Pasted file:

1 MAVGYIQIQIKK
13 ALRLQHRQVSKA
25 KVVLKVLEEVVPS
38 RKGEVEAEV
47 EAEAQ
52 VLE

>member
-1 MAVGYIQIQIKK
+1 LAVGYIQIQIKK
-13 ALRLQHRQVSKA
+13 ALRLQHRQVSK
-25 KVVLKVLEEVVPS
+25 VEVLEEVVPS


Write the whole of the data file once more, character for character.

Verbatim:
1 MAVGYIQIQIKK
13 ALRLQHRQVSKA
25 KVVLKVLEEVVPS
38 RKGEVEAEV
47 EAEAQ
52 VLE

>member
-1 MAVGYIQIQIKK
+1 LAVGYIQIQIKK
-13 ALRLQHRQVSKA
+13 ALRLQHRQVSK
-25 KVVLKVLEEVVPS
+25 VEVLEEVVPS